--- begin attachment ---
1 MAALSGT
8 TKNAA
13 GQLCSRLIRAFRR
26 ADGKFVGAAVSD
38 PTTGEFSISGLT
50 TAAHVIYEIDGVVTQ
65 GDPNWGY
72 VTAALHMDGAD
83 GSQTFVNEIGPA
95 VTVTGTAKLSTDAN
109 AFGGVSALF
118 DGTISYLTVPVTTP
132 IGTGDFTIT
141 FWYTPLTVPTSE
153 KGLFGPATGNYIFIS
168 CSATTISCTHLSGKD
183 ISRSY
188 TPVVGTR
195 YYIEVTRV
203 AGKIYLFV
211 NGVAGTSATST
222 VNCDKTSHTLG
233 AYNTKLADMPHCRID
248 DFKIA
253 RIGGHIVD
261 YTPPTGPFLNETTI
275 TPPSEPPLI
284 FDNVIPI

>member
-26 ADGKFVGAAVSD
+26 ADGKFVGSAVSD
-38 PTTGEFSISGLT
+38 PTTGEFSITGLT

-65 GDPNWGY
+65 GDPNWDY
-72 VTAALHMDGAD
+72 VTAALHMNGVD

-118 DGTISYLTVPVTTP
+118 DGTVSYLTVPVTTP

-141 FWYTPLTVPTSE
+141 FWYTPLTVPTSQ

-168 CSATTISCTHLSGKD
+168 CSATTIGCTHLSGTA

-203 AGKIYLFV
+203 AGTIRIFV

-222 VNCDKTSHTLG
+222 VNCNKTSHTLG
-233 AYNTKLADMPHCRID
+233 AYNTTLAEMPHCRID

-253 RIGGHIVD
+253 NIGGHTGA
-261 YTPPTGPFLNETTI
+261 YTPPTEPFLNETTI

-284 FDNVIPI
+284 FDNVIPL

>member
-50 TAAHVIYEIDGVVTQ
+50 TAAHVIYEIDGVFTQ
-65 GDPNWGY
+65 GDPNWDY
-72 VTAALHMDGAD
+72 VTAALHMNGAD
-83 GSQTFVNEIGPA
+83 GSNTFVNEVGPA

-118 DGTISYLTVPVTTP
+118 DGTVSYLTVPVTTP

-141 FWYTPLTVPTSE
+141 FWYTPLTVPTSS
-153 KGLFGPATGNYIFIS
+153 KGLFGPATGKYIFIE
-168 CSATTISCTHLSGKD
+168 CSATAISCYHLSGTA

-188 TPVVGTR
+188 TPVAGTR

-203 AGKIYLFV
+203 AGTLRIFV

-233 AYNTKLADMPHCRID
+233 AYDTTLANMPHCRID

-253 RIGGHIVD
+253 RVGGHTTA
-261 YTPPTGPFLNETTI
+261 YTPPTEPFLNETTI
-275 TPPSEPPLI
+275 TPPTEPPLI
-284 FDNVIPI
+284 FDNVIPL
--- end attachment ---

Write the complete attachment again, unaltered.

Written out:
1 MAALSGT
8 TKNAA
13 GQLCSRLIRAFRR
26 ADGKFVGAAVSD
38 PTTGEFSISGLT
50 TAAHVIYEIDGVVTQ
65 GDPNWGY
72 VTAALHMDGAD
83 GSQTFVNEIGPA
95 VTVTGTAKLSTDAN
109 AFGGVSALF
118 DGTISYLTVPVTTP
132 IGTGDFTIT
141 FWYTPLTVPTSE
153 KGLFGPATGNYIFIS
168 CSATTISCTHLSGKD
183 ISRSY
188 TPVVGTR
195 YYIEVTRV
203 AGKIYLFV
211 NGVAGTSATST
222 VNCDKTSHTLG
233 AYNTKLADMPHCRID
248 DFKIA
253 RIGGHIVD
261 YTPPTGPFLNETTI
275 TPPSEPPLI
284 FDNVIPI

>member
-26 ADGKFVGAAVSD
+26 ADGKFVGSAVSD
-38 PTTGEFSISGLT
+38 PTTGEFSITGLT

-65 GDPNWGY
+65 GDPNWDY
-72 VTAALHMDGAD
+72 VTAALHMNGVD

-118 DGTISYLTVPVTTP
+118 DGTVSYLTVPVTTP

-141 FWYTPLTVPTSE
+141 FWYTPLTVPTSQ

-168 CSATTISCTHLSGKD
+168 CSATTIGCTHLSGTA

-203 AGKIYLFV
+203 AGTIRIFV

-222 VNCDKTSHTLG
+222 VNCNKTSHTLG
-233 AYNTKLADMPHCRID
+233 AYNTTLAEMPHCRID

-253 RIGGHIVD
+253 NIGGHTGA
-261 YTPPTGPFLNETTI
+261 YTPPTEPFLNETTI

-284 FDNVIPI
+284 FDNVIPL

>member
-50 TAAHVIYEIDGVVTQ
+50 TAAHVIYEIDGVFTQ
-65 GDPNWGY
+65 GDPNWDY
-72 VTAALHMDGAD
+72 VTAALHMNGAD
-83 GSQTFVNEIGPA
+83 GSNTFVNEVGPA

-118 DGTISYLTVPVTTP
+118 DGTVSYLTVPVTTP

-141 FWYTPLTVPTSE
+141 FWYTPLTVPTSS
-153 KGLFGPATGNYIFIS
+153 KGLFGPATGKYIFIE
-168 CSATTISCTHLSGKD
+168 CSATAISCYHLSGTA

-188 TPVVGTR
+188 TPVAGTR

-203 AGKIYLFV
+203 AGTLRIFV

-233 AYNTKLADMPHCRID
+233 AYDTTLANMPHCRID

-253 RIGGHIVD
+253 RVGGHTTA
-261 YTPPTGPFLNETTI
+261 YTPPTEPFLNETTI
-275 TPPSEPPLI
+275 TPPTEPPLI
-284 FDNVIPI
+284 FDNVIPL